Definition and Overview

Irritable bowel syndrome (IBS) is a very common chronic disorder of the large intestine or colon that has to be continuously managed throughout life. IBS does not get worse over time, and it is not related to serious diseases of the intestines such as colon cancer or inflammatory bowel disease. A patient suffering from IBS will simply have to deal with the symptoms, which are not always the same and usually just come and go. There may be long periods of flare-ups, during which the patient may experience severe symptoms, but there may be long periods of not feeling any symptoms at all.

IBS is currently one of the most common intestinal disorders in the world. It affects as many as 7 out of 10 people, with most patients being female. Not all sufferers of IBS seek treatment and use home remedies to relieve their symptoms.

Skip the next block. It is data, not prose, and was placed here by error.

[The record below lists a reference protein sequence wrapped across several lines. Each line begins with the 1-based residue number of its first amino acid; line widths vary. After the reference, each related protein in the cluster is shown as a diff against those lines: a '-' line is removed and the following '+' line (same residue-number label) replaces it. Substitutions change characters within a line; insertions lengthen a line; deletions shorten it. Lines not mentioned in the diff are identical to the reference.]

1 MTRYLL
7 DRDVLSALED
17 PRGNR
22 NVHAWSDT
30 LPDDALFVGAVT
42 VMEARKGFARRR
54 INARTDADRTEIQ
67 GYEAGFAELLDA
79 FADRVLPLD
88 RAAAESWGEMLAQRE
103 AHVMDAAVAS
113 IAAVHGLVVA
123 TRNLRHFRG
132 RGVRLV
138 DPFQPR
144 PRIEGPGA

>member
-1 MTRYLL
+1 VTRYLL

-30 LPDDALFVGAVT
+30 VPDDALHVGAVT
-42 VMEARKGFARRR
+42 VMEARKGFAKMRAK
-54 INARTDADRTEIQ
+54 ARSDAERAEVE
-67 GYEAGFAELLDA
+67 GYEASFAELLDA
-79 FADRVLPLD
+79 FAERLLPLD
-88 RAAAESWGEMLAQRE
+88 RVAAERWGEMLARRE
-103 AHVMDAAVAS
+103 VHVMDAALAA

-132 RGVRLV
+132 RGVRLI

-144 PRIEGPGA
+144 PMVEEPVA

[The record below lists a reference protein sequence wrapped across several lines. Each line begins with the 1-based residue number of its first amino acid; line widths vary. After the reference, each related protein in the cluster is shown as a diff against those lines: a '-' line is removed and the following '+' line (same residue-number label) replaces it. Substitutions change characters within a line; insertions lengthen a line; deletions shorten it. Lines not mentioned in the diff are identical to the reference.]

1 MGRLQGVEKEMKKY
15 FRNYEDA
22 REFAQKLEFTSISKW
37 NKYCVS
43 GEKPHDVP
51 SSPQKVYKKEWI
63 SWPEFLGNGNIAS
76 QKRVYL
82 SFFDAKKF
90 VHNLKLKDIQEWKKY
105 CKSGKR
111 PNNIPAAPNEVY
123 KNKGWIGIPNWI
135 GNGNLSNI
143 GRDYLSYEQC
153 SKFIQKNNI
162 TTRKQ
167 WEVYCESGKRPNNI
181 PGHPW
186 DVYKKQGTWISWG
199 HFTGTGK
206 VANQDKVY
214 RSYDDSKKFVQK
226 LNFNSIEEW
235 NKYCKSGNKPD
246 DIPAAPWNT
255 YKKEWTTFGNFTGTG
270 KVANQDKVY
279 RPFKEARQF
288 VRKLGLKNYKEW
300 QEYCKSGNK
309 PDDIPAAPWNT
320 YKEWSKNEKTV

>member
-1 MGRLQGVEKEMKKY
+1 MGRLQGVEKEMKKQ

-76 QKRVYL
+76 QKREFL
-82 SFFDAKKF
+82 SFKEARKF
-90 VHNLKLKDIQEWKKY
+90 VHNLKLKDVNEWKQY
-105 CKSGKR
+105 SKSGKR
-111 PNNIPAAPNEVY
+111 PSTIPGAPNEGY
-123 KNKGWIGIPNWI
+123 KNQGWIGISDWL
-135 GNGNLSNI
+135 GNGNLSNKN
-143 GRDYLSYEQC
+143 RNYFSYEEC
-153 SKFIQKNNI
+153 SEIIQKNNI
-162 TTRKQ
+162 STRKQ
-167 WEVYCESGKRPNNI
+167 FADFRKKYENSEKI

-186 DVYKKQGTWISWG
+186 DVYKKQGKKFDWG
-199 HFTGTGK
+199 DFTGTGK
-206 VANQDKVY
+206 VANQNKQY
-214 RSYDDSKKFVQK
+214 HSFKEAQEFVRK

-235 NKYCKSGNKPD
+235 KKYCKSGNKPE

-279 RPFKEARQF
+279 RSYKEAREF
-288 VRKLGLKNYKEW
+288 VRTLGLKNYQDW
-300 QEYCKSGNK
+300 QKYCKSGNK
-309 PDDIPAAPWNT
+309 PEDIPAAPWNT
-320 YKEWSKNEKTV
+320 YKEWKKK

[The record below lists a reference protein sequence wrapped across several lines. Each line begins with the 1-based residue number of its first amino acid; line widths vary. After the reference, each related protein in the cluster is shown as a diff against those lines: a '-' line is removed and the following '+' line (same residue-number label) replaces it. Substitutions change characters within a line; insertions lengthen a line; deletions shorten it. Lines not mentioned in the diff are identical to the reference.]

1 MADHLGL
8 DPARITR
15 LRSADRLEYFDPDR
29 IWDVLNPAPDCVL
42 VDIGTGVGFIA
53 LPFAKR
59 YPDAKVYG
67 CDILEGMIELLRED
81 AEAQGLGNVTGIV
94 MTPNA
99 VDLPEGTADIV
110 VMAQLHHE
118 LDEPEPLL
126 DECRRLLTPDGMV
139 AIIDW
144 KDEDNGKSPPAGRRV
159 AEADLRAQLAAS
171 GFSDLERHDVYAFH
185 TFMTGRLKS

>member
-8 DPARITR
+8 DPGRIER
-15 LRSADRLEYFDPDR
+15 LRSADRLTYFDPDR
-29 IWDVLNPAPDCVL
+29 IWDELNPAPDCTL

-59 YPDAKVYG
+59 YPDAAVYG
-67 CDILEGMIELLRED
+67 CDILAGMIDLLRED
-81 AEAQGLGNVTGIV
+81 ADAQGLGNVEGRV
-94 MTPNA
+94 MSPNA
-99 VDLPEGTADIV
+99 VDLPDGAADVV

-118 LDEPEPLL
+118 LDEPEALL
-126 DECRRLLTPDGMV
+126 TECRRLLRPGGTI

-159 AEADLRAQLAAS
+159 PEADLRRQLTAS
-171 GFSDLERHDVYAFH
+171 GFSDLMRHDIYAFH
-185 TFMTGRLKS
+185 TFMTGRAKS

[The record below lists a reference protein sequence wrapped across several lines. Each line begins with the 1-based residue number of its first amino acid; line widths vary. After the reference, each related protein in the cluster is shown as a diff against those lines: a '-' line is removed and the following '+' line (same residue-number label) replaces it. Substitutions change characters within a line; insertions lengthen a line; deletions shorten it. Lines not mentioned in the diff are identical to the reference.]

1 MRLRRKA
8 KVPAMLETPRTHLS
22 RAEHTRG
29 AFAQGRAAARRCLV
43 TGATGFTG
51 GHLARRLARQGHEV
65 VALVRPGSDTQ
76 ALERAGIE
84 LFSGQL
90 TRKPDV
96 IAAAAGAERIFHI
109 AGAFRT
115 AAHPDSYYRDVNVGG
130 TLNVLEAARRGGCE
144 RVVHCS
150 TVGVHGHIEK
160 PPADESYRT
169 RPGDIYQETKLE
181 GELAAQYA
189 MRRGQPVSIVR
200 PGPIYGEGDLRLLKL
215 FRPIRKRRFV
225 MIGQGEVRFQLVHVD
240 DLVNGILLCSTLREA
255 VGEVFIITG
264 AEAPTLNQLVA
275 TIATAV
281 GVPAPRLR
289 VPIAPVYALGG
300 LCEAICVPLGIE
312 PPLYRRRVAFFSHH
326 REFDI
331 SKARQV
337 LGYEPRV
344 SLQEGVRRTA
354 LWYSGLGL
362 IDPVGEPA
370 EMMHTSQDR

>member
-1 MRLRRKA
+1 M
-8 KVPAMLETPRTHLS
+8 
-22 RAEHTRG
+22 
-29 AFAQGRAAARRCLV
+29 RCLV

Causes

The causes of irritable bowel syndrome are yet to be identified, as each case may be triggered by different factors. So far, findings show that the problem may be due to abnormally sensitive intestines or intestinal muscles that move differently than normal; some studies show that this may be an effect of a communication problem between the brain and the digestive tract.

What triggers this problem, however, is unclear, although genetics and a disrupted immune system accidentally attacking the healthy tissue in the digestive tract while fighting off some bacterial or viral infection may be to blame.

Key Symptoms

The symptoms of irritable bowel syndrome are mainly triggered by the inflammation of the gastrointestinal tract. IBS is characterized by three main symptoms, namely:

Minor symptoms include:

  • Mucus in the stool